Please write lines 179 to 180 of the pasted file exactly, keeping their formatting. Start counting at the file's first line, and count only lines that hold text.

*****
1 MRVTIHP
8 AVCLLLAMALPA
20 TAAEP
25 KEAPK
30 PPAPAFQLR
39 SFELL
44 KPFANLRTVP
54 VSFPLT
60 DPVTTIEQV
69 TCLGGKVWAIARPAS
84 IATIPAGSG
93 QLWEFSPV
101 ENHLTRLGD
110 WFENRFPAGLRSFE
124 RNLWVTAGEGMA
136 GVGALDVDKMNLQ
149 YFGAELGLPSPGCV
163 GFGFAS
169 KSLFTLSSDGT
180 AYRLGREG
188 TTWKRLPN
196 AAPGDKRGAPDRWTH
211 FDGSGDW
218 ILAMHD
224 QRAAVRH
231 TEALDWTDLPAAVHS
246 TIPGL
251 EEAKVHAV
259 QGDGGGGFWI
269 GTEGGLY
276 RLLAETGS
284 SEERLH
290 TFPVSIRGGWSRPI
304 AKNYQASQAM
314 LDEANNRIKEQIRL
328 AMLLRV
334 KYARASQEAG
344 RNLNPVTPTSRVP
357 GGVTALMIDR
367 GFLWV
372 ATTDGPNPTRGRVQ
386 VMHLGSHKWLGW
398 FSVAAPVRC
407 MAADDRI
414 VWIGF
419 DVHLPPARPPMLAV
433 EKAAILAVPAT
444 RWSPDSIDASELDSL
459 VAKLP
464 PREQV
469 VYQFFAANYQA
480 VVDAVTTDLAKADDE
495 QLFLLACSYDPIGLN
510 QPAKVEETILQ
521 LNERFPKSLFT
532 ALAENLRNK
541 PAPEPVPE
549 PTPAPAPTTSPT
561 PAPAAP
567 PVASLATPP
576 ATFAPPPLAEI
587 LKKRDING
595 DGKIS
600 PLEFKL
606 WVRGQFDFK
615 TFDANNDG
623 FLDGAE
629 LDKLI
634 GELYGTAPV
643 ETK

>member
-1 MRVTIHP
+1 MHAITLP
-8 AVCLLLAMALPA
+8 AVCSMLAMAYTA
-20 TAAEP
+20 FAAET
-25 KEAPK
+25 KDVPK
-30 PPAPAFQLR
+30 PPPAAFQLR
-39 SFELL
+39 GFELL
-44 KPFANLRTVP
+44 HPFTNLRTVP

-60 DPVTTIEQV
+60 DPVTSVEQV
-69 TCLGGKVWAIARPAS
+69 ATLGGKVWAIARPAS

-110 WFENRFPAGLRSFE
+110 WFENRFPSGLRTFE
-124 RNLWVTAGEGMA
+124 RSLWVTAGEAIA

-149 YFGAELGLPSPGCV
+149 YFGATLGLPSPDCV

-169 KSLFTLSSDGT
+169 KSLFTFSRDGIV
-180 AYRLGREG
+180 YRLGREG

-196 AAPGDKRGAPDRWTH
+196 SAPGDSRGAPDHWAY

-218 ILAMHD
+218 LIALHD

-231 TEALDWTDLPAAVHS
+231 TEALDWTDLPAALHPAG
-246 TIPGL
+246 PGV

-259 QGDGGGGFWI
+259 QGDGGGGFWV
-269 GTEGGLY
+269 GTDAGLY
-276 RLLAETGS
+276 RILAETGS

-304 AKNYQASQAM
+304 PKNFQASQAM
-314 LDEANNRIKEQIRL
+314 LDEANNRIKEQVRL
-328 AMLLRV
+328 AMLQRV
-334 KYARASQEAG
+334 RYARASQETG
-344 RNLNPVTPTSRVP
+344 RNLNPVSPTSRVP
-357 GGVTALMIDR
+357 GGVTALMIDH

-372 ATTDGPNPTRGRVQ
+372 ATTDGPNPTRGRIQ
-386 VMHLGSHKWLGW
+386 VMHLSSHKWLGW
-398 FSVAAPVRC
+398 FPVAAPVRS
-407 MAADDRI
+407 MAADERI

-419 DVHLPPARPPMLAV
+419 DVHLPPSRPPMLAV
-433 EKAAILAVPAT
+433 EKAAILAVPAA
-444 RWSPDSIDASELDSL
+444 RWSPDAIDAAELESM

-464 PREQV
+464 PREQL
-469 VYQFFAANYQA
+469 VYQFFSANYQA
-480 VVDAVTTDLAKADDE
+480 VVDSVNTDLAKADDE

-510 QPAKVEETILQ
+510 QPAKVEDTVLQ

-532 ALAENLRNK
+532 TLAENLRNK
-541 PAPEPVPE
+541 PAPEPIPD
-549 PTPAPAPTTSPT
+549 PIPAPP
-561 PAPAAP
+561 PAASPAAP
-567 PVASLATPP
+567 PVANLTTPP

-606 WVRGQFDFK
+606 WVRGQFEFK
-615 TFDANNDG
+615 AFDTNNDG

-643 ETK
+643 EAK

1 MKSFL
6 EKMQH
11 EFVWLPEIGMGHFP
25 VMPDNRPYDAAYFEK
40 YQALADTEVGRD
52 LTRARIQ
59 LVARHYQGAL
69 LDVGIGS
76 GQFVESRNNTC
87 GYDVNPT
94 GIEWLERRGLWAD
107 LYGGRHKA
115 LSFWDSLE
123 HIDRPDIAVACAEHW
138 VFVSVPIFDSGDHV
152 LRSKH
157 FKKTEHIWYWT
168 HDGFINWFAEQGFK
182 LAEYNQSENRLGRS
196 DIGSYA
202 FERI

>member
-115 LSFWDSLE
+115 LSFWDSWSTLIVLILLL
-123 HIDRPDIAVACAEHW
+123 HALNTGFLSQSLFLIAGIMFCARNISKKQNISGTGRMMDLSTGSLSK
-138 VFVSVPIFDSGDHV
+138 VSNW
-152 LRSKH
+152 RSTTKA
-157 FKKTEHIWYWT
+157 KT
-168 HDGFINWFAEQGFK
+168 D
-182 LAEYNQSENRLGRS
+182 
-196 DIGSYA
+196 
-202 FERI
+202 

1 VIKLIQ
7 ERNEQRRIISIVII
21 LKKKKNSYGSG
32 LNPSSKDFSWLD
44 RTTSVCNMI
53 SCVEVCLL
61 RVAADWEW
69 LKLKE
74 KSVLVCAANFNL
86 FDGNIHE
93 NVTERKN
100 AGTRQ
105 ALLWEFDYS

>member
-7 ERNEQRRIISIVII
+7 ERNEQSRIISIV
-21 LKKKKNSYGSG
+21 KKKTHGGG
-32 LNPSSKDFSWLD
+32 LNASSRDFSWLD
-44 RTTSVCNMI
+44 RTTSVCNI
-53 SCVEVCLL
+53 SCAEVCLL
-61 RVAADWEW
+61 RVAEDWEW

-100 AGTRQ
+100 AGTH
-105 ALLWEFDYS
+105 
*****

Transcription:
152 LRSKH
157 FKKTEHIWYWT